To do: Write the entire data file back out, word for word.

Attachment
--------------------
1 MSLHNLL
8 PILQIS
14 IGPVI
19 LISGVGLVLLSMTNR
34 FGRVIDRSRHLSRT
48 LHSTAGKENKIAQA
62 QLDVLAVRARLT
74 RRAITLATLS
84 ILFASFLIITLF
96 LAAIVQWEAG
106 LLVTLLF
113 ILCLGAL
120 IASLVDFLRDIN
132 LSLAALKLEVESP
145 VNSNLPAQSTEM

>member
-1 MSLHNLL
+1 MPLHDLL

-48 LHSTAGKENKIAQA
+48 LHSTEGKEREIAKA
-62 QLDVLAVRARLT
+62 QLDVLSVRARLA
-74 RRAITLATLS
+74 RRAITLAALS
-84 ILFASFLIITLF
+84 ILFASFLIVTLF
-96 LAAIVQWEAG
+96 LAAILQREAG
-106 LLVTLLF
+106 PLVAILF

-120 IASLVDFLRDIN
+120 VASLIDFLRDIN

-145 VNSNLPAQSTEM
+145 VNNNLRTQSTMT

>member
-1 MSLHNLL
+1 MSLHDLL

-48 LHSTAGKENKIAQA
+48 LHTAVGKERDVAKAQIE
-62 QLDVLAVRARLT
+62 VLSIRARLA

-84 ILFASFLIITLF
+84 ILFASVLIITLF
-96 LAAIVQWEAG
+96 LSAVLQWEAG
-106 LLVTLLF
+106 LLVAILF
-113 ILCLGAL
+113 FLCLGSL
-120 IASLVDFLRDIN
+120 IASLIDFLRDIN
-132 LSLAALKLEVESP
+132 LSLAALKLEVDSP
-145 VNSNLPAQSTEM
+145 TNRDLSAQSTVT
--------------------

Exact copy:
1 MSLHNLL
8 PILQIS
14 IGPVI
19 LISGVGLVLLSMTNR
34 FGRVIDRSRHLSRT
48 LHSTAGKENKIAQA
62 QLDVLAVRARLT
74 RRAITLATLS
84 ILFASFLIITLF
96 LAAIVQWEAG
106 LLVTLLF
113 ILCLGAL
120 IASLVDFLRDIN
132 LSLAALKLEVESP
145 VNSNLPAQSTEM

>member
-1 MSLHNLL
+1 MPLHDLL

-48 LHSTAGKENKIAQA
+48 LHSTEGKEREIAKA
-62 QLDVLAVRARLT
+62 QLDVLSVRARLA
-74 RRAITLATLS
+74 RRAITLAALS
-84 ILFASFLIITLF
+84 ILFASFLIVTLF
-96 LAAIVQWEAG
+96 LAAILQREAG
-106 LLVTLLF
+106 PLVAILF

-120 IASLVDFLRDIN
+120 VASLIDFLRDIN

-145 VNSNLPAQSTEM
+145 VNNNLRTQSTMT

>member
-1 MSLHNLL
+1 MSLHDLL

-48 LHSTAGKENKIAQA
+48 LHTAVGKERDVAKAQIE
-62 QLDVLAVRARLT
+62 VLSIRARLA

-84 ILFASFLIITLF
+84 ILFASVLIITLF
-96 LAAIVQWEAG
+96 LSAVLQWEAG
-106 LLVTLLF
+106 LLVAILF
-113 ILCLGAL
+113 FLCLGSL
-120 IASLVDFLRDIN
+120 IASLIDFLRDIN
-132 LSLAALKLEVESP
+132 LSLAALKLEVDSP
-145 VNSNLPAQSTEM
+145 TNRDLSAQSTVT